Kemi Omololu-Olunloyo is a journalist and the daughter of the former Oyo State Governor, Victor Omololu Olunloyo. She is the editor of HNNAfrica, a world and health news blog.
In a chat with IBTimesUK, Kemi shared her experience of Female Genital Mutilation (FGM).
According to Kemi who still remembered clearly almost 50 years later, she was five years old when her family took her and her sister to visit an old man behind the Oja Oba market in Ibadan, Oyo state.
She explained that the old man made herself and her sister sit on his laps and then cut part of their vagina and clitoral area off.
“There was no anaesthetic and a sharp razor blade was used. I remember my sister and I screaming afterwards. We went home bleeding in diapers and, for a week, it was like we were little girls with menstrual periods. My mom was bathing us and diapering us. Deep down, mom was not happy for some reason.”
Speaking on her mum’s reaction when she asked her in 2012, Kemi said
She burst into tears telling me that our late paternal grandmother ordered my dad to have us do it. This tradition is over 70-years-old. Our grandmother was a traditional Muslim woman who dictated many rules to her young son, my dad.
Kemi whose genitalia was partially removed which meant she did not experience difficulties while giving birth said that some women and girls had their entire genitalia cut and sewn closed.
Speaking on the lifetime effect, Kemi said,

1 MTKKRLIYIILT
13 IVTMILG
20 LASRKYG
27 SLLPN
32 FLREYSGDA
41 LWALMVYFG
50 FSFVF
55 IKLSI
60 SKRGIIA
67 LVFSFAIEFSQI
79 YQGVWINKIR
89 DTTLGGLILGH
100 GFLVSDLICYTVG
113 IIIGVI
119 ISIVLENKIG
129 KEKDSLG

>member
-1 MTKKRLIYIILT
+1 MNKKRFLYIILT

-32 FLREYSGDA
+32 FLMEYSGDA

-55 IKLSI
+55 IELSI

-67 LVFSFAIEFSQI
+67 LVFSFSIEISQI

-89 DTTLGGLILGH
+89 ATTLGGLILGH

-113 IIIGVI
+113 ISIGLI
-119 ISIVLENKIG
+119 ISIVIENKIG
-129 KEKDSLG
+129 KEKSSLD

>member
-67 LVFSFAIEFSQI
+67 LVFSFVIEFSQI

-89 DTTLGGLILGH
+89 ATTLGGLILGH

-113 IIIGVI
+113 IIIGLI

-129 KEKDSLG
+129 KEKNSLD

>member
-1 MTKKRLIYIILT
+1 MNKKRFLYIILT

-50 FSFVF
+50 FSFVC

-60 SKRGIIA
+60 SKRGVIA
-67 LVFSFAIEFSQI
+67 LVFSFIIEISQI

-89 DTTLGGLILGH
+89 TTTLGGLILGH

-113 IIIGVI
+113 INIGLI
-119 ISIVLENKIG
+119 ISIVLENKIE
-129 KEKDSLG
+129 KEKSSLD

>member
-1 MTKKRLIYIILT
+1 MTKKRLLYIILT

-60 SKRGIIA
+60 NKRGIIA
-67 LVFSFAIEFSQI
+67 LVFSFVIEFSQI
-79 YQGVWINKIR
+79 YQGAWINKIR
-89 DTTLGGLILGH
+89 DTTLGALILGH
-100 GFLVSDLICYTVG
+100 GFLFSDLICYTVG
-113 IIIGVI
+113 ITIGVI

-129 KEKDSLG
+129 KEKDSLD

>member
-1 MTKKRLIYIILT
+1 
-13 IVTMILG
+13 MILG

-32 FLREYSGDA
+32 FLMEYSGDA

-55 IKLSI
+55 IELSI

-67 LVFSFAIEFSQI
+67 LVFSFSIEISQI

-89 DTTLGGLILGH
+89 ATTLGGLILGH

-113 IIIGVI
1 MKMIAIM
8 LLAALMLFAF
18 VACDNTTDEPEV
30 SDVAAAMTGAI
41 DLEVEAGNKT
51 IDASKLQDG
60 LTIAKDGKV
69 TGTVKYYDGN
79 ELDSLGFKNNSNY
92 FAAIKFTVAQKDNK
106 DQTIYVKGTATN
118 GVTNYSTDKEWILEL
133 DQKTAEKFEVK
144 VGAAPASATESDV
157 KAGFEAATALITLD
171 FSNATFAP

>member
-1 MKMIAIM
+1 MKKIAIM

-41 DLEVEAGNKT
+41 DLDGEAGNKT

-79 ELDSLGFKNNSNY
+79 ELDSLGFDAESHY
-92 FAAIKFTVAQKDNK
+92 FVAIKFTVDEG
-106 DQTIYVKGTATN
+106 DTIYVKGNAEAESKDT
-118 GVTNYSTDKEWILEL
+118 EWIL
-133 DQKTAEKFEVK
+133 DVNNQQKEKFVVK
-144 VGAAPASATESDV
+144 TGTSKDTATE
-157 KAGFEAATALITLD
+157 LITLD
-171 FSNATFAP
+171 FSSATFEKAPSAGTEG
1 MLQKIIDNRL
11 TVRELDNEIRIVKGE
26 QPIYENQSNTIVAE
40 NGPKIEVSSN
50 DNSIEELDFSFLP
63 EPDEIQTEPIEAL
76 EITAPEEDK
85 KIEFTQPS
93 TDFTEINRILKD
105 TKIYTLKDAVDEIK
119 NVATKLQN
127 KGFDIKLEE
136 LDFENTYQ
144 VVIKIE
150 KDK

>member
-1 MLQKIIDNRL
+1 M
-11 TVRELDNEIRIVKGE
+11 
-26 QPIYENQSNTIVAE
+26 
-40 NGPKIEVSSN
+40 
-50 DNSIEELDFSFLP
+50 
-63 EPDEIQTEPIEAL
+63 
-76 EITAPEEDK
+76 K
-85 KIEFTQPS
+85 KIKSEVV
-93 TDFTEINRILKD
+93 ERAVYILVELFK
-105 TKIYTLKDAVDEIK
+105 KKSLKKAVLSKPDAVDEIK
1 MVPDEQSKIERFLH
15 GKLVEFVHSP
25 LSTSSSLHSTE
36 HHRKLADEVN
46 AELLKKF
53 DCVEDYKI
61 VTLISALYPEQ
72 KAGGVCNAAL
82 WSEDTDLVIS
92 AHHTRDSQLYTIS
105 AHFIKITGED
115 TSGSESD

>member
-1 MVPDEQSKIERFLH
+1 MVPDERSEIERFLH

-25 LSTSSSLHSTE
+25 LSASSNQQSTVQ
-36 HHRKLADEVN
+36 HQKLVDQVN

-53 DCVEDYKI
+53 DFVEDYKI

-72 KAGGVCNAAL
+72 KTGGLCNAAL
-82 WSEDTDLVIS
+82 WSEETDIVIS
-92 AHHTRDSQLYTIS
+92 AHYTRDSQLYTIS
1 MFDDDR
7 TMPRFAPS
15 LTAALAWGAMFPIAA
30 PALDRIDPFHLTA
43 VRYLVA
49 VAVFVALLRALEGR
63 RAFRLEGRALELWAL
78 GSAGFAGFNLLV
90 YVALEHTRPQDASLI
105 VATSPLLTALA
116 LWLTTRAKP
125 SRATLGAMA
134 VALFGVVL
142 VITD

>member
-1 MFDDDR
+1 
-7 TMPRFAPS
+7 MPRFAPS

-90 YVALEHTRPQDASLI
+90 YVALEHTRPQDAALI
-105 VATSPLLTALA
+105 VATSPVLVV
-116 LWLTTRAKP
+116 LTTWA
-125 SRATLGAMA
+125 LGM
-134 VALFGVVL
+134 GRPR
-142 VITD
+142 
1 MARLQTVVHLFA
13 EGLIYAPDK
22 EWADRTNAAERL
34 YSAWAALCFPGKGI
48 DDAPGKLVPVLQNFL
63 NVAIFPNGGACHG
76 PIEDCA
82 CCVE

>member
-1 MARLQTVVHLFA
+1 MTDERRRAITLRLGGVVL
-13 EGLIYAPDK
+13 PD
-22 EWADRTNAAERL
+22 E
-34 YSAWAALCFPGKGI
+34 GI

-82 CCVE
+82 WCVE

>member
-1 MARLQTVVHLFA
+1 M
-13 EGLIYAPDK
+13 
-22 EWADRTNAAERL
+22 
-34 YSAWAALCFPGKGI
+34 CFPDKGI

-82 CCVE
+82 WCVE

“Calling it an operation is nothing. It was a cultural barbaric act used to decrease the female libido. It caused me post-traumatic stress disorder (PTSD) for life.
I don’t experience orgasm during sex and when I tried to promote the use of sex toys among Nigerian women, men started attacking me saying I was discouraging African women from the real thing.
Sex is not important. I have no libido or urge to have sex and I’ve been celibate for 10 years. Millions of women in Nigeria go through this, but they cannot talk or be outspoken like me. It is shameful and a disgrace to them.
Many women say they fake orgasms and others have husbands who go out to prostitutes and girlfriends. FGM has destroyed marriages here.
Oyo state still practices it. Only the Ijebu people across the Yoruba land where I am from in Nigeria don’t do it at all.
My message to girls who have been through it is to stay strong and get into support groups. I would like to be a UN Ambassador and travel around Africa forming support groups in communities and educating girls about sex education the right way, instead of cutting part of their genitals off causing a lifelong traumatic problem.